"So when someone walked in and said, 'Hey, we're going to give you the opportunity to have a discussion in people's cars, living rooms and kitchens, every single day, from California to Iowa to New Hampshire to South Carolina. We think you can change the needle on this debate,' I thought long and hard about it and thought, 'You know, I think they're right.'"

The states Rogers named aren't just a random assortment: Iowa, New Hampshire and South Carolina are the first three states on the presidential primary calendar.
The GOP base really doesn't like him. Go to Free Republic and you find headlines like "Joe diGenova tells WMAL GOP Congressman Mike Rogers (MI-8) is trying to kill Benghazi Investigation." (DiGenova is a veteran GOP operative who's been spreading Benghazi cover-up claims lately.) Rogers's handling of Benghazi came up over the weekend in a Washington Post interview:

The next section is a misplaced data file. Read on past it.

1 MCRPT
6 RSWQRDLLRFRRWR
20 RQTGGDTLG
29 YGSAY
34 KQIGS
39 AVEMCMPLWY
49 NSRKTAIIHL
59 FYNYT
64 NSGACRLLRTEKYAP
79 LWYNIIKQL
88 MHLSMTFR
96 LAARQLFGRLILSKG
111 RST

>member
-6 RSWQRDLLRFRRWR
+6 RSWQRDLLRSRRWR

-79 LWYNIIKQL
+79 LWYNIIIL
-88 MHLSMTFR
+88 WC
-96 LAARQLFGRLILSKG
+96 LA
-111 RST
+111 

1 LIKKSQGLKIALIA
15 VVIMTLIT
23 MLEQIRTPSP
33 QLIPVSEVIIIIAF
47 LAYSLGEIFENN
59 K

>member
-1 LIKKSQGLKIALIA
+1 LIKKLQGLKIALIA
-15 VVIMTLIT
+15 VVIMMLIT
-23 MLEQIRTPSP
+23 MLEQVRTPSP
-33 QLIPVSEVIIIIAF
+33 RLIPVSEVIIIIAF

We've heard in the past few hours from some of your colleagues in the House Republican conference, who've expressed concerns with how your committee investigated the Sept. 11, 2012 attack on the U.S. diplomatic compound in Libya. There's some suggestion from them privately that the committee might not have been as aggressive with some administration officials as they would have liked. Care to respond?

I find that interesting. We have been the most aggressive committee, we've had the most hearings, the most investigative time from my investigators. I'm having the third hearing with the deputy and then acting CIA director Mike Morrell, and it's going to be open. Part of the problem has been that there are conspiracy theorists who wanted us to find conspiracy A, B, and C, and I ran a very aggressive fact-based investigation. I didn't go into it -- as an old FBI agent you don’t get into it with a conclusion, but a premise.

And by the way, all the reports that you saw, all the interim reports, that all came from our investigation off the Intel Committee. I take that with a grain of salt, it’s been the most aggressive investigation. I'll keep going with it until we get to the logical conclusion.